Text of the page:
Indigenous Paranormal is a monthly YouTube series that delves deep into the haunted history of Tyendinaga Mohawk Territory and surrounding area. Each investigation is conducted by the Kenhte:ke Paranormal Society, a volunteer based group composed of a medium, investigators using standard ghost hunting equipment, and a historical researcher.
Ghost Tours Coming Soon
Subscribe to our website for advance notice of locations, dates, and ticket sales. Our first tour will include a special guest who will add even more historical fact to our research and investigations.
St. George's Church & Mohawk Trail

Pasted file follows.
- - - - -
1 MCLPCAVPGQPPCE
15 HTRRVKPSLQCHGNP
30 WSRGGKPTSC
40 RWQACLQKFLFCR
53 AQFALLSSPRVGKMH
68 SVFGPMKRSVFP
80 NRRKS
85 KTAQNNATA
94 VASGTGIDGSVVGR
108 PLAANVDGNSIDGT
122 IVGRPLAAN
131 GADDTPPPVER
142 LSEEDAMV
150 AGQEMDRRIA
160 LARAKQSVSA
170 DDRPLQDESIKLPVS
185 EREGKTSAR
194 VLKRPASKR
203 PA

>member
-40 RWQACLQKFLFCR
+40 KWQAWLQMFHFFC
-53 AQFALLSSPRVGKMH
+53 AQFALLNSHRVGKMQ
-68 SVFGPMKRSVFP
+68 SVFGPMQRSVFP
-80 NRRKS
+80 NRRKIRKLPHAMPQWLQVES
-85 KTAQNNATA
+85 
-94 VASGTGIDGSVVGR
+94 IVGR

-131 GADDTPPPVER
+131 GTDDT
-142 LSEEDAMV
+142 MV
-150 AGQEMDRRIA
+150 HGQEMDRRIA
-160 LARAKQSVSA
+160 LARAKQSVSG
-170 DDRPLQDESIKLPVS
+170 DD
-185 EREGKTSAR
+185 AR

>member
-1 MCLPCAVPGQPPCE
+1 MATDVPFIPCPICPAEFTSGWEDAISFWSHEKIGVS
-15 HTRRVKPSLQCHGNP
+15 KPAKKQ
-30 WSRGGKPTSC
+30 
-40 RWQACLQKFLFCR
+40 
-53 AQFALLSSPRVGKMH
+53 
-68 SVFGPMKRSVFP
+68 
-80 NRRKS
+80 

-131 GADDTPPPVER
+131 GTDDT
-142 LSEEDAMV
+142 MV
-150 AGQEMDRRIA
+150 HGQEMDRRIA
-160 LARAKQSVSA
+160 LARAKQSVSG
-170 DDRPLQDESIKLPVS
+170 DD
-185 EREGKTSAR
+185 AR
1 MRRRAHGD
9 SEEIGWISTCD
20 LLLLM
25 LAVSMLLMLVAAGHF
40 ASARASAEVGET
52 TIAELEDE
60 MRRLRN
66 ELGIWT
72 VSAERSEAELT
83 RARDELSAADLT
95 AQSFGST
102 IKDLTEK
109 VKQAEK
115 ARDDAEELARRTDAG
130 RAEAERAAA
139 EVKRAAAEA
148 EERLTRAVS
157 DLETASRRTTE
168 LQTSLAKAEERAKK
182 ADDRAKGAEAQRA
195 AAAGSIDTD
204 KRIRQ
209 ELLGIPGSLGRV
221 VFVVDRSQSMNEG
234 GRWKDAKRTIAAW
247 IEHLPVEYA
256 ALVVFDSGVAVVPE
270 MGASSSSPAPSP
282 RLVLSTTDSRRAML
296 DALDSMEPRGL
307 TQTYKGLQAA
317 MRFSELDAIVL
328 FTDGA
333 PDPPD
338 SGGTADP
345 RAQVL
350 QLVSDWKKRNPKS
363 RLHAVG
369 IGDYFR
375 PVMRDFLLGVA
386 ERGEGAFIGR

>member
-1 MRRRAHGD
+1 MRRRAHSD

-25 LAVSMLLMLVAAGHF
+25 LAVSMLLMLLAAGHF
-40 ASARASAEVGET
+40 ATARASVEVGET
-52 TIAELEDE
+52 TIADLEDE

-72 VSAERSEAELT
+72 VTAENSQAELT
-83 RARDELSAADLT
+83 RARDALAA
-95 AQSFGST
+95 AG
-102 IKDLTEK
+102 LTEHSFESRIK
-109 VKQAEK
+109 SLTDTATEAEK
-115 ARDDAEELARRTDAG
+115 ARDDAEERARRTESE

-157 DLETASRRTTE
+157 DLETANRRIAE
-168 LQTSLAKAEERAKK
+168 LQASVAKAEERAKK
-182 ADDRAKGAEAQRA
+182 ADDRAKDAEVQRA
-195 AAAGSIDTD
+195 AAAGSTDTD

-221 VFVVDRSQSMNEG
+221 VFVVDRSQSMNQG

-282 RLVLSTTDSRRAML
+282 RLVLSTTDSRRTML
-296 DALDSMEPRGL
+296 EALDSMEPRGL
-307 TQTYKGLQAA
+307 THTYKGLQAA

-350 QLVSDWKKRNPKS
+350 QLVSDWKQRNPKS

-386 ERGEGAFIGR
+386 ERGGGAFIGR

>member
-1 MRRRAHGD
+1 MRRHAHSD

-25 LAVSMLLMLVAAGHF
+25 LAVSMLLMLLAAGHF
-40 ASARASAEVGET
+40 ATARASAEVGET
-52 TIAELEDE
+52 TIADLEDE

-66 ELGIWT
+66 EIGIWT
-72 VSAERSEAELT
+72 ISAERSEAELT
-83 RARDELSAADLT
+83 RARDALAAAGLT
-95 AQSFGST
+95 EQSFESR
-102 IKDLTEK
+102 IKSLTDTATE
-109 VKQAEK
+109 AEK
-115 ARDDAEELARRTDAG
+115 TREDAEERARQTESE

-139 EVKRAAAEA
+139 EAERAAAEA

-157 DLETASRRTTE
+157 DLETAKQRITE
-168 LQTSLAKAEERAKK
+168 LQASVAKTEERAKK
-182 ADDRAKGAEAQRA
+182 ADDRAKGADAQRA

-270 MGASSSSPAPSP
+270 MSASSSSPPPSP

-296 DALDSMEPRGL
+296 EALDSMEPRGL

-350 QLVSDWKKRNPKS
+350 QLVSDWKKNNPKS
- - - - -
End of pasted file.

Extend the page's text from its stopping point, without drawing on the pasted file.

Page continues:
The cairn site is a memorial to the landing in 1784 and to the location of the community's first church, St George's Church. For those following the way of the Church of England, the construction of a church was a challenge and a priority. The Church of England had been an important influence in the lives of the Mohawk People in Mohawk Valley for decades. The first church was completed in about 1794 and enlarged about 1799. It was both a place of worship and a community hall for meetings and celebrations. This Heritage Trail is based upon an original pathway to the old church site, one of many used by Mohawks of the Bay of Quinte in the very early years of our community. Later, the pathway came to link the old church site with the new church, Christ Church, which was consecrated in 1843. Our Community therefore has used this trail for over 200 years.